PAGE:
Castrated fish prepared for the table at Wingerworth Hall

Castrated fish in mention in an article in An encyclopædia of agriculture31 Fourth edition By John Claudius Loudon Longman, Orme, Brown, Green & Longmans 1839 – 1378 pages it includes an article on the bizarre treatment of fish for the table.castrated fish at Wingerworth HallThe article states –

Fish. Certain ponds in Sir Thomas Windsor Hunlocke’s Park, in Wingerworth, are appropriated to the feeding of castrated male carp and tench, which are found very superior in size and flavour to other fish; the late Sir Windsor Hunlocke saw this practised in Italy, many years ago, and had one of his servants, who was with him, instructed in performing the operation; which is less difficult or dangerous than might be supposed, and in consequence of which, not more than one in fourteen or fifteen of the fish die.”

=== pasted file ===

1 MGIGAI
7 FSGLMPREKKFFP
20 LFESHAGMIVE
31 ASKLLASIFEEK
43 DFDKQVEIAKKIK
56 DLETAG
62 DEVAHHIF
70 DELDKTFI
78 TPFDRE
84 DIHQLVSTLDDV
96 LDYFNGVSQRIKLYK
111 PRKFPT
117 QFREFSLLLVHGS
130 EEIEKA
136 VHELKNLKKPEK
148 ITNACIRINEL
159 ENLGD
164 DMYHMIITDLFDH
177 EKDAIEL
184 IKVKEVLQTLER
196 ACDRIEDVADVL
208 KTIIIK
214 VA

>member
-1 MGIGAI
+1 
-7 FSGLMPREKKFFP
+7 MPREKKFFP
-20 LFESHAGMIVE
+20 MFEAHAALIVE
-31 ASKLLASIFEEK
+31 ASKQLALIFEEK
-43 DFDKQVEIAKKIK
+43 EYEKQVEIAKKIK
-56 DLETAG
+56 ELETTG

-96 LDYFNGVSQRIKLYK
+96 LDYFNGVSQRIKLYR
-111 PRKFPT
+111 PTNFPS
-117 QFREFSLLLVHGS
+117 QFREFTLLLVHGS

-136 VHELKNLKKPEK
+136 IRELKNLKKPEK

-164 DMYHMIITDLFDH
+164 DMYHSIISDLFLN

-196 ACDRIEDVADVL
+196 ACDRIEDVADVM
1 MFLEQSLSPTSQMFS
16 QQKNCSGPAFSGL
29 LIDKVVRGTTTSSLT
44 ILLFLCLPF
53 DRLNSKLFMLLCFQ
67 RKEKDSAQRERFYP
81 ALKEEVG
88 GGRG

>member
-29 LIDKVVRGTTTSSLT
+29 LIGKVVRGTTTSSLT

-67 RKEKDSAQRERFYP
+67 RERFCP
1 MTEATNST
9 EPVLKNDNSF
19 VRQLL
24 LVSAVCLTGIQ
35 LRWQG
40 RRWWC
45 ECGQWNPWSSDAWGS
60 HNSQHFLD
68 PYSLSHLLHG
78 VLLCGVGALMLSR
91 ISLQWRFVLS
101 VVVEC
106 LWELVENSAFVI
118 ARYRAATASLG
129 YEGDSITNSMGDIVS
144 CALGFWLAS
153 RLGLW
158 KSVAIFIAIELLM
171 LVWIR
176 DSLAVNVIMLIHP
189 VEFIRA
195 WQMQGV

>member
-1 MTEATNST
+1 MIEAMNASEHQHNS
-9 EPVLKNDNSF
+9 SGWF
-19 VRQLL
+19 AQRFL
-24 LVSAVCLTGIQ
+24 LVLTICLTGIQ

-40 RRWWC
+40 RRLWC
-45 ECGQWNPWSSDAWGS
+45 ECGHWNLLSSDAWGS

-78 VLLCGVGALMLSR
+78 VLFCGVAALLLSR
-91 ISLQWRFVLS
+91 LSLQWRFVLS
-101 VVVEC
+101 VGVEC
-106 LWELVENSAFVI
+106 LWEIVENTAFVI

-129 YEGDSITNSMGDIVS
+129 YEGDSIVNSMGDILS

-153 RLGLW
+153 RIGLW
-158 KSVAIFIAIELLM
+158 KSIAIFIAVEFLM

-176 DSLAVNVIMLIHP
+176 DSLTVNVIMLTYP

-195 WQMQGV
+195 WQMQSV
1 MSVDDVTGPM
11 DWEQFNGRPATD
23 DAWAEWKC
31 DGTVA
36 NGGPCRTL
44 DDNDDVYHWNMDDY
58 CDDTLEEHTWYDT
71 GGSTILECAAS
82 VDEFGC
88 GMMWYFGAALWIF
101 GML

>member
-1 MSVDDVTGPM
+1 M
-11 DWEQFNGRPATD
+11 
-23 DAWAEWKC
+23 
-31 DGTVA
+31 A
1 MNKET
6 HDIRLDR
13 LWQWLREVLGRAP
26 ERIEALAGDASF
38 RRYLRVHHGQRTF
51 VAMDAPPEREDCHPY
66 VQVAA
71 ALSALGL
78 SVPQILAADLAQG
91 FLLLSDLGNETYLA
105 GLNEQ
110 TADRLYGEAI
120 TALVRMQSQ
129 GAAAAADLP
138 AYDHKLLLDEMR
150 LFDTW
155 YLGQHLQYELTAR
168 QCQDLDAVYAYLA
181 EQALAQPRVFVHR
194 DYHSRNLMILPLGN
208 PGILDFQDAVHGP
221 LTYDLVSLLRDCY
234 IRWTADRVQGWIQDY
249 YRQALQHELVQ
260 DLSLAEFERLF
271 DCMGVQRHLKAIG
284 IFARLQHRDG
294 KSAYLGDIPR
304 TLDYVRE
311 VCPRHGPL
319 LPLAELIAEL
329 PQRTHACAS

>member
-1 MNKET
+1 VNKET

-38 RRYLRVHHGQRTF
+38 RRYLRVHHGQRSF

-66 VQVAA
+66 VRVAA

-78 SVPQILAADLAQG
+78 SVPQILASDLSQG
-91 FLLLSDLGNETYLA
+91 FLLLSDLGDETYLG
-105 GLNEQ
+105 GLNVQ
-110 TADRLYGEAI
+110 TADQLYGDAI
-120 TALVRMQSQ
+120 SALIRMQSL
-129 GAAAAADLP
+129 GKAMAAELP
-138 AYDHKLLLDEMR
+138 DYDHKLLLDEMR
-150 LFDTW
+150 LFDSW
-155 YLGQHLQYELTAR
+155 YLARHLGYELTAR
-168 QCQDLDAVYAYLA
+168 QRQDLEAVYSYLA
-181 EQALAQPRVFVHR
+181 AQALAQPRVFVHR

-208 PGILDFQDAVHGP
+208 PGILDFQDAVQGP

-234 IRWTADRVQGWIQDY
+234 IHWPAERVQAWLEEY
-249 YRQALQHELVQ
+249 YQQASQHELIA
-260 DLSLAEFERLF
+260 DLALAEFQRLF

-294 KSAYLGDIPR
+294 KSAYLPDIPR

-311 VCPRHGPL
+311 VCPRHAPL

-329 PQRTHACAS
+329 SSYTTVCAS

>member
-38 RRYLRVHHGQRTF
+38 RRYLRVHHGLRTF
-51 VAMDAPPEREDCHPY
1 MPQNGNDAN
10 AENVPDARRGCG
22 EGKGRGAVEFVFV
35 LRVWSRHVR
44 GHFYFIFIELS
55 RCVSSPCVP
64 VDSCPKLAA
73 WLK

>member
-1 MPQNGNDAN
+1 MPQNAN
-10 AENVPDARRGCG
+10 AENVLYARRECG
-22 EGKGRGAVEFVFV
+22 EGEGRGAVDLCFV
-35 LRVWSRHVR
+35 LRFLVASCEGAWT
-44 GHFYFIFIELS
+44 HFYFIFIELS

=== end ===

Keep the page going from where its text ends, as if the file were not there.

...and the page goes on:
There is andother mention to this in the same book –

the castration of fish

7588. The castration of fish has been successfully practised both in this and other countries, and both with the male and female. Castrated fish attain to a larger size, and are in season at any period of the year. The mode of performing the operation is described in Ree’s Cyclopedia,32 art. Fish, Castration of; and in the Philosophical Transactions, vol 48. part ii. p106.

more of this source can be found at Google books.